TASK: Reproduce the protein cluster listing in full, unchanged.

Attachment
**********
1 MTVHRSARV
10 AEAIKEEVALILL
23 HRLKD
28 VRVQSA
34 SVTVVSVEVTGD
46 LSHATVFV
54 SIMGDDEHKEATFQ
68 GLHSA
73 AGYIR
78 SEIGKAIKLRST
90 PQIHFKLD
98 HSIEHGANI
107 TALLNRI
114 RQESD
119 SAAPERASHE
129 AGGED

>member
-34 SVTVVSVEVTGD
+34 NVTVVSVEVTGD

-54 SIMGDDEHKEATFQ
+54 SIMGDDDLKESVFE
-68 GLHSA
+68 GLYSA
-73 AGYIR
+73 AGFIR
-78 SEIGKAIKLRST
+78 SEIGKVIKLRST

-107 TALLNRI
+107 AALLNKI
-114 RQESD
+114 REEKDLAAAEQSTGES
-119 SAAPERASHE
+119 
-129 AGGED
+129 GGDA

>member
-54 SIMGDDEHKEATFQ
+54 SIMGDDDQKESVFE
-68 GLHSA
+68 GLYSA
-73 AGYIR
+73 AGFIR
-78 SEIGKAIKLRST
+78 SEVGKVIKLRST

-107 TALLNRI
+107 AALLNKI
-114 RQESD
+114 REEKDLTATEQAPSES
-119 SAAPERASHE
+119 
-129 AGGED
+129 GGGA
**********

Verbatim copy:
1 MTVHRSARV
10 AEAIKEEVALILL
23 HRLKD
28 VRVQSA
34 SVTVVSVEVTGD
46 LSHATVFV
54 SIMGDDEHKEATFQ
68 GLHSA
73 AGYIR
78 SEIGKAIKLRST
90 PQIHFKLD
98 HSIEHGANI
107 TALLNRI
114 RQESD
119 SAAPERASHE
129 AGGED

>member
-34 SVTVVSVEVTGD
+34 NVTVVSVEVTGD

-54 SIMGDDEHKEATFQ
+54 SIMGDDDLKESVFE
-68 GLHSA
+68 GLYSA
-73 AGYIR
+73 AGFIR
-78 SEIGKAIKLRST
+78 SEIGKVIKLRST

-107 TALLNRI
+107 AALLNKI
-114 RQESD
+114 REEKDLAAAEQSTGES
-119 SAAPERASHE
+119 
-129 AGGED
+129 GGDA

>member
-54 SIMGDDEHKEATFQ
+54 SIMGDDDQKESVFE
-68 GLHSA
+68 GLYSA
-73 AGYIR
+73 AGFIR
-78 SEIGKAIKLRST
+78 SEVGKVIKLRST

-107 TALLNRI
+107 AALLNKI
-114 RQESD
+114 REEKDLTATEQAPSES
-119 SAAPERASHE
+119 
-129 AGGED
+129 GGGA